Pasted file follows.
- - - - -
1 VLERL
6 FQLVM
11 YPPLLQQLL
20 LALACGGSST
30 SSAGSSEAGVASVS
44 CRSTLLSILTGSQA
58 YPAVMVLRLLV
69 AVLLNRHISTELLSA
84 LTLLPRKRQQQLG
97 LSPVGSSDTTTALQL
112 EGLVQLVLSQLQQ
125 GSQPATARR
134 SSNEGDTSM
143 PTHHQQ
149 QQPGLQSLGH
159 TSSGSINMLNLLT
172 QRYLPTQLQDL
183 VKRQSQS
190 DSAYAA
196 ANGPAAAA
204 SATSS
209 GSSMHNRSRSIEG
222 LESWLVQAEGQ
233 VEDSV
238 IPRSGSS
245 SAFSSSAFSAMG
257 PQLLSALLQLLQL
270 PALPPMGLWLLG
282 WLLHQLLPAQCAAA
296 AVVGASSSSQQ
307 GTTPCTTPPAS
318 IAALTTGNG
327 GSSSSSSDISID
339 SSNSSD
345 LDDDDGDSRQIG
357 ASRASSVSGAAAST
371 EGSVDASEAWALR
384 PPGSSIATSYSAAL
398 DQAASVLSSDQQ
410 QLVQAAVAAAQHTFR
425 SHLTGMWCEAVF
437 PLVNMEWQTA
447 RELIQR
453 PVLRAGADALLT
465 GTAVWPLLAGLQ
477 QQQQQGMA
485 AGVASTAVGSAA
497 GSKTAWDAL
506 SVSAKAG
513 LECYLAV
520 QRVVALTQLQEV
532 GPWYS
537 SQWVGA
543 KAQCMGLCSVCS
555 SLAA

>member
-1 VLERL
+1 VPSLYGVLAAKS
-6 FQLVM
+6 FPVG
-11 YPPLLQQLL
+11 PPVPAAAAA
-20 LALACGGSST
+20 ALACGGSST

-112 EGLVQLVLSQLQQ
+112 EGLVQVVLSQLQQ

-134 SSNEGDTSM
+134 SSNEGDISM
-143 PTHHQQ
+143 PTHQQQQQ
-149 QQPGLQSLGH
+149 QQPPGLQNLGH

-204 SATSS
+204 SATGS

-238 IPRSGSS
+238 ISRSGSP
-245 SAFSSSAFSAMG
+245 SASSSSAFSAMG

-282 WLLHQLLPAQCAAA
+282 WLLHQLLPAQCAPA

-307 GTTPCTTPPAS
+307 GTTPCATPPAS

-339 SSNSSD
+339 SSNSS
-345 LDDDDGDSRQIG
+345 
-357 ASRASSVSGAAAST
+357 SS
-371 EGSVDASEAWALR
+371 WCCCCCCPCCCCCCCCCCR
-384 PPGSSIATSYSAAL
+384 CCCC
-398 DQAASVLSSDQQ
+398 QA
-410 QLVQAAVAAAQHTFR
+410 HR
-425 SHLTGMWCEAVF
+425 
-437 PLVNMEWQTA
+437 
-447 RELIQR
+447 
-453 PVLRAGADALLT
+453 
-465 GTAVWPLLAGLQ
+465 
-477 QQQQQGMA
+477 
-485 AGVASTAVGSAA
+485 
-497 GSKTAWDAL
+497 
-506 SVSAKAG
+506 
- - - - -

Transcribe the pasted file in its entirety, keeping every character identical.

1 VLERL
6 FQLVM
11 YPPLLQQLL
20 LALACGGSST
30 SSAGSSEAGVASVS
44 CRSTLLSILTGSQA
58 YPAVMVLRLLV
69 AVLLNRHISTELLSA
84 LTLLPRKRQQQLG
97 LSPVGSSDTTTALQL
112 EGLVQLVLSQLQQ
125 GSQPATARR
134 SSNEGDTSM
143 PTHHQQ
149 QQPGLQSLGH
159 TSSGSINMLNLLT
172 QRYLPTQLQDL
183 VKRQSQS
190 DSAYAA
196 ANGPAAAA
204 SATSS
209 GSSMHNRSRSIEG
222 LESWLVQAEGQ
233 VEDSV
238 IPRSGSS
245 SAFSSSAFSAMG
257 PQLLSALLQLLQL
270 PALPPMGLWLLG
282 WLLHQLLPAQCAAA
296 AVVGASSSSQQ
307 GTTPCTTPPAS
318 IAALTTGNG
327 GSSSSSSDISID
339 SSNSSD
345 LDDDDGDSRQIG
357 ASRASSVSGAAAST
371 EGSVDASEAWALR
384 PPGSSIATSYSAAL
398 DQAASVLSSDQQ
410 QLVQAAVAAAQHTFR
425 SHLTGMWCEAVF
437 PLVNMEWQTA
447 RELIQR
453 PVLRAGADALLT
465 GTAVWPLLAGLQ
477 QQQQQGMA
485 AGVASTAVGSAA
497 GSKTAWDAL
506 SVSAKAG
513 LECYLAV
520 QRVVALTQLQEV
532 GPWYS
537 SQWVGA
543 KAQCMGLCSVCS
555 SLAA

>member
-1 VLERL
+1 VPSLYGVLAAKS
-6 FQLVM
+6 FPVG
-11 YPPLLQQLL
+11 PPVPAAAAA
-20 LALACGGSST
+20 ALACGGSST

-112 EGLVQLVLSQLQQ
+112 EGLVQVVLSQLQQ

-134 SSNEGDTSM
+134 SSNEGDISM
-143 PTHHQQ
+143 PTHQQQQQ
-149 QQPGLQSLGH
+149 QQPPGLQNLGH

-204 SATSS
+204 SATGS

-238 IPRSGSS
+238 ISRSGSP
-245 SAFSSSAFSAMG
+245 SASSSSAFSAMG

-282 WLLHQLLPAQCAAA
+282 WLLHQLLPAQCAPA

-307 GTTPCTTPPAS
+307 GTTPCATPPAS

-339 SSNSSD
+339 SSNSS
-345 LDDDDGDSRQIG
+345 
-357 ASRASSVSGAAAST
+357 SS
-371 EGSVDASEAWALR
+371 WCCCCCCPCCCCCCCCCCR
-384 PPGSSIATSYSAAL
+384 CCCC
-398 DQAASVLSSDQQ
+398 QA
-410 QLVQAAVAAAQHTFR
+410 HR
-425 SHLTGMWCEAVF
+425 
-437 PLVNMEWQTA
+437 
-447 RELIQR
+447 
-453 PVLRAGADALLT
+453 
-465 GTAVWPLLAGLQ
+465 
-477 QQQQQGMA
+477 
-485 AGVASTAVGSAA
+485 
-497 GSKTAWDAL
+497 
-506 SVSAKAG
+506 